Throw into the mix the extra hardware needed to connect high quality pieces, and they have enough reason to jack up the prices.
We would say that paying such a price is worth when safety and integrity is important.
Dual suspension e-bikes are absolute speed warriors going downhill.
They do such an excellent job of absorbing shocks that you can effortlessly maintain a high speed on the more technical sections of your trail.
That obviously won’t be the case if you’re riding a single suspension model.
Road tests verify this claim.
Hard-tail electric bicycles with the same features (wheels, brakes, etc) took almost 12 seconds more to cover a rough terrain. Source: Bikeradar.
But, don’t get fooled.
When thinking about commuting purposes, the lack of suspension contributes to maintain more speed while going uphill as the energy transmitted while pedaling all goes to the rear tire.
Electric bike suspension weight
On the weight side, their extra speed comes at the cost of extra weight, for obvious reasons.
The added pounds may not bother you that much. and it should be the case because you have a motor to assist with.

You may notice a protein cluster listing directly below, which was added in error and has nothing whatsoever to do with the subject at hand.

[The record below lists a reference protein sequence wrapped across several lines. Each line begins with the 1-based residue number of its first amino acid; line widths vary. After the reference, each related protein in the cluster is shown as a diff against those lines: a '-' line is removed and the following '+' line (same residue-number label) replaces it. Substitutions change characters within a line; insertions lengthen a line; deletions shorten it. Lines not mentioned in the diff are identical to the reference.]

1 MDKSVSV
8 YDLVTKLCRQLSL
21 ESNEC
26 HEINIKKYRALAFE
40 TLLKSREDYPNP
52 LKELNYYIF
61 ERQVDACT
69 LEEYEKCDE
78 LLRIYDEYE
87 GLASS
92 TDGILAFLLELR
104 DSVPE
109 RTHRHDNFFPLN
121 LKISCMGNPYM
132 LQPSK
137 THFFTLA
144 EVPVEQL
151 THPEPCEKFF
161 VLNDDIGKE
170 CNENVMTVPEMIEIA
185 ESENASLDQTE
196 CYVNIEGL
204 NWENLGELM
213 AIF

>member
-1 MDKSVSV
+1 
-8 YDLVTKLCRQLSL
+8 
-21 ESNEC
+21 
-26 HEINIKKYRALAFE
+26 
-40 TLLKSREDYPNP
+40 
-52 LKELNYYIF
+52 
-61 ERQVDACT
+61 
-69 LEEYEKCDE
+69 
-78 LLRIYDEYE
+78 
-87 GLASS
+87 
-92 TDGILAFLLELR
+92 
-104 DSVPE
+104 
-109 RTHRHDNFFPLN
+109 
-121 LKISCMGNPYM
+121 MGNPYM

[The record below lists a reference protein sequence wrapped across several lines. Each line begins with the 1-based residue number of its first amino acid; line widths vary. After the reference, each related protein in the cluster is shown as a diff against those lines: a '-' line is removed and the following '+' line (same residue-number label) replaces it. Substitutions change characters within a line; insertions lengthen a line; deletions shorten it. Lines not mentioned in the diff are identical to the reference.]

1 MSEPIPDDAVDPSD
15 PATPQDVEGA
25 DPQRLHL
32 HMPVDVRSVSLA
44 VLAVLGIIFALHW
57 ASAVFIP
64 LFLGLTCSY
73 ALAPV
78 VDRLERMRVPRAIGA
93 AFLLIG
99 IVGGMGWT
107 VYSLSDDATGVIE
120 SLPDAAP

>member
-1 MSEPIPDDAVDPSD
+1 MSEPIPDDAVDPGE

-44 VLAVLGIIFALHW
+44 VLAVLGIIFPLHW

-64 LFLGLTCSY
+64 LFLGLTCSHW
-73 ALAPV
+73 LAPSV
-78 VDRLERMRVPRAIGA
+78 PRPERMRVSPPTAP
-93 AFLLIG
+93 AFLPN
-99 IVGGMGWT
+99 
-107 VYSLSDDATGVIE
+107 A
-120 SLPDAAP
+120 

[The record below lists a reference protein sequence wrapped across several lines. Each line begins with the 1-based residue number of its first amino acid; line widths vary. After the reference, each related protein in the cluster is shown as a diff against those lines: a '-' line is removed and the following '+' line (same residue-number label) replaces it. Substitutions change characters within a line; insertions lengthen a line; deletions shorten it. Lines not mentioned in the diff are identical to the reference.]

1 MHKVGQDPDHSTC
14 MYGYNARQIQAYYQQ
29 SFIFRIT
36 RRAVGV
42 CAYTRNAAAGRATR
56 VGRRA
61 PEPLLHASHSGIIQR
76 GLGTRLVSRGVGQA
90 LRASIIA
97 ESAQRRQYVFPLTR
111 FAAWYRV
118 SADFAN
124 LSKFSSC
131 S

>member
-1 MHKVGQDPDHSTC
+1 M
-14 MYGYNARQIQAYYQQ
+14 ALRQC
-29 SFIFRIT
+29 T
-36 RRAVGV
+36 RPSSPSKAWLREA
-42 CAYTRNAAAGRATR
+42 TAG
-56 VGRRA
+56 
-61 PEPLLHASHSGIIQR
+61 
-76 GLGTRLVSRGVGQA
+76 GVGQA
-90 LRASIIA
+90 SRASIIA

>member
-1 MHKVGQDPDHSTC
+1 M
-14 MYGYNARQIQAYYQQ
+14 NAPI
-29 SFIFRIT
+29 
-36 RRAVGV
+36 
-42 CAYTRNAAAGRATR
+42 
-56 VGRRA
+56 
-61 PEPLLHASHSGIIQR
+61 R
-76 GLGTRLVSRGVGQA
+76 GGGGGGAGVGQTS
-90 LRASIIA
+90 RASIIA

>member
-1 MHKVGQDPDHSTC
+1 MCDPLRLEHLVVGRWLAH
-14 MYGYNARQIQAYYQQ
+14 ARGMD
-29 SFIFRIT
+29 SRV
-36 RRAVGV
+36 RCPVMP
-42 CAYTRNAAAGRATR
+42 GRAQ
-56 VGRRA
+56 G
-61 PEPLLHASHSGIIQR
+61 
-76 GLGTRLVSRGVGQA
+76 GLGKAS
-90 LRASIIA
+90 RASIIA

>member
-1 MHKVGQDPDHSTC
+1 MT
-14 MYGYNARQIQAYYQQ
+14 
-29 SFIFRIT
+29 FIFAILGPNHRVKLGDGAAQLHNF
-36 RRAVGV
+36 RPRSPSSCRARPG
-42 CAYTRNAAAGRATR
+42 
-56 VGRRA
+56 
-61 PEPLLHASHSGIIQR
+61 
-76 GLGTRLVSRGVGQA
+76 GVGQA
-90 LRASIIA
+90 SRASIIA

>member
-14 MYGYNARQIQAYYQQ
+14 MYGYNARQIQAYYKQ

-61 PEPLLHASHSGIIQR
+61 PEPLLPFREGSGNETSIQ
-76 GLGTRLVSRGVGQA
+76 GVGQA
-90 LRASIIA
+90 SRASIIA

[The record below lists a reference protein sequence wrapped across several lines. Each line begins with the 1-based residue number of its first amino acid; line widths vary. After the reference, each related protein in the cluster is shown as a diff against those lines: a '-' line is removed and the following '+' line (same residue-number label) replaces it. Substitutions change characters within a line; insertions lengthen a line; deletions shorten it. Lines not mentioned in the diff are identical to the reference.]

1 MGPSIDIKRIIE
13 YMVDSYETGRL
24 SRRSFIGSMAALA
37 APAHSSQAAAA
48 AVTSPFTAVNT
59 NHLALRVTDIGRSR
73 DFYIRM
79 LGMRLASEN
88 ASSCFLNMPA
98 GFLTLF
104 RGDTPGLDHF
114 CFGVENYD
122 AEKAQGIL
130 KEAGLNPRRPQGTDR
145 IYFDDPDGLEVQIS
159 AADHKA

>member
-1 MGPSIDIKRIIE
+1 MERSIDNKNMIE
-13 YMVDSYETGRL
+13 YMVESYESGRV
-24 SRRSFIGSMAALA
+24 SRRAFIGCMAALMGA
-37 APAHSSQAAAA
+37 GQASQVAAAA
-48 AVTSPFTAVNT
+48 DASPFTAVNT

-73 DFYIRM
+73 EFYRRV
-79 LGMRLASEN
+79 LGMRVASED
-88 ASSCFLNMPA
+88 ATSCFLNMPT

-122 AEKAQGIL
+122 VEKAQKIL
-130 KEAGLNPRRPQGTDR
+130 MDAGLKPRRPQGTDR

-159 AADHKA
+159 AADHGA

But it might concern you if your rides include lots of climbing.
The added weight will put more pressure on the motor and battery, which translates to less range.
Electric Bike Suspension Types
Following are two (2) types of suspension systems for electric bicycles:
Rear Suspension Overview
Also known as rear shock or simply ‘shock,’ the rear suspension is mostly found inside the main frame triangle.
One of its ends is connected to the pivoting rear triangle and the other is attached to the main triangle itself.
The rear suspension provides many benefits to professional eMTB riders.
Let’s discuss some basic terminology:
- Stroke travel: it indicates how much the shaft itself will travel when the shock is loaded or unloaded.
- Wheel travel length: it refers to how much the rear wheel will move at its pivot point after the shock is fully compressed.
- Spring system: it is the internal system that absorbs the impact comprised by using either air or a coil.
- Rebound damping: relates to how fast the rear shock will be back to its full extension after compressing. A high graduation will cause the shock not to recover fast and a low graduation will potentially unbalance the jumps.